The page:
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New filter sinks phishing expeditions

A new anti-phishing filter from TippingPoint Technologies Inc. uses multiple layers to block sneaky scams at the network level.

TippingPoint Technologies Inc. this week introduced a network-based, anti-phishing filter that blocks sneaky scams before they start, and if that fails, it enables a number of hurdles to sink the scheme.

The filter, sent out this week as a digital vaccine to TippingPoint's Intrusion Prevention System (IPS), works at the network level to detect and prevent phishing scams from reaching end users.

According to statistics from Stamford, Conn.-based Gartner Inc., nearly 2.5 million people last year reported losing money because of phishing attacks to the tune of roughly $929 million. The Anti-Phishing Working Group's Web site indicates that they received 14,135 reports of phishing scams in July 2005 and, in the same month, 71 brands were hijacked by phishing campaigns.

Tod Beardsley, lead counter-fraud engineer for Austin, Texas-based TippingPoint, a division of 3Com Corp., explained that the new filter picks up where other anti-phishing software falls short by targeting all phases of the phishing process.

TippingPoint's IPS is hardware based and can plug into the perimeter or core of a corporation's network. The anti-phishing filter is a free upgrade for IPS customers, Beardsley said.

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Charlotte Dunlap, senior analyst with Sterling, Va.-based research firm Current Analysis Inc., called the filter "attractive" because it is part of TippingPoint's existing IPS and does not create extra work for customers.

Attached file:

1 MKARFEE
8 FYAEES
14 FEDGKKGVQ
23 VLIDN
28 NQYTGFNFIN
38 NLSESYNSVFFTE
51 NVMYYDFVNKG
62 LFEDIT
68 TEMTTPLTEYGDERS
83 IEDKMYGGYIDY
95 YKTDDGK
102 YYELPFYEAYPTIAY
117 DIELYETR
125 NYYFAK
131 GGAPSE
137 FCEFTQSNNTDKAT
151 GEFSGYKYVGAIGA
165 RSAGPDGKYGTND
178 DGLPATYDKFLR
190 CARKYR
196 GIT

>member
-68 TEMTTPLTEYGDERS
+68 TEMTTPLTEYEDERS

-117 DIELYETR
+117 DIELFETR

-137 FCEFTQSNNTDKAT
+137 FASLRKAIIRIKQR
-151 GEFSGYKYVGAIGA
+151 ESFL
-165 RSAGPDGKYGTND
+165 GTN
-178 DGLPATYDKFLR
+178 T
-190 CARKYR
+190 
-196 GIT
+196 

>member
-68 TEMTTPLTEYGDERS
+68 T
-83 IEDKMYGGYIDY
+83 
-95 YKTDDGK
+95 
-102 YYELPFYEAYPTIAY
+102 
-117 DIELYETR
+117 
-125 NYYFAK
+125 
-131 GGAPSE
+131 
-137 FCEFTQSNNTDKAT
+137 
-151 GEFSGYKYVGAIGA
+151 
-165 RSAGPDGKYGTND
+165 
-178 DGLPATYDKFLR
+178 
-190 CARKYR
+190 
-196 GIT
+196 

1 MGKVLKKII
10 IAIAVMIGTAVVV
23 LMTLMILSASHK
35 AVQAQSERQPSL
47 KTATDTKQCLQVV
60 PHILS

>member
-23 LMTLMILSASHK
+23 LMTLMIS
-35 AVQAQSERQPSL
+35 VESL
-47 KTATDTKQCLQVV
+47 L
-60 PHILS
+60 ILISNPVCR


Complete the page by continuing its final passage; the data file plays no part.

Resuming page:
"It's going to be a nice enhancement to their IPS product," she said. "It's another layer of the security you want in the network. It's not something an admin has to deal with; it blocks [phishing campaigns] at the source."

In a typical phishing expedition, a phisher finds flaws and vulnerabilities to compromise a legitimate organization's Web site or server. Using that information, a phishing site is developed and a mass e-mail is sent out to draw traffic to the bogus site. The user, unaware that the site is a fraud, clicks on the URL and views the phishing site. In some instances, the fraudulent site looks so real the user submits personal, financial and account information, which phishers use to steal the user's money or identity.

The filter thwarts attacks at the following levels:

  • It protects vulnerabilities to thwart the initial Web site or server compromise.
  • Using behavior-based filters, content inspection and pattern-matching signatures, it blocks mass phishing e-mails.
  • If the e-mail slips through and the recipient clicks on the misleading URL, the filter evaluates the URL to determine if it is linking to a real or phony site. If the site is bogus, it too is blocked.
  • If the site is displayed, it is evaluated for exploited vulnerabilities by inspecting the content and uses behavior-based filters for signs of forgery.
  • Finally, if the user is tricked and gets all the way through and tries to submit an account number to a suspected phishing site, the transfer of information is blocked.

"We're OK with failing one or two phases along the way, because were going to pick it up further down the line," Beardsley said.

Laura Craddick, TippingPoint's public relations manager, said the system is designed to prevent phishing campaigns from ever starting, not to identify them and alert the user, like other filters do.

"Unfortunately, by the time you alert somebody, it's already too late," Beardsley said. "It's important for us to be preventative. When we block, we block for real."

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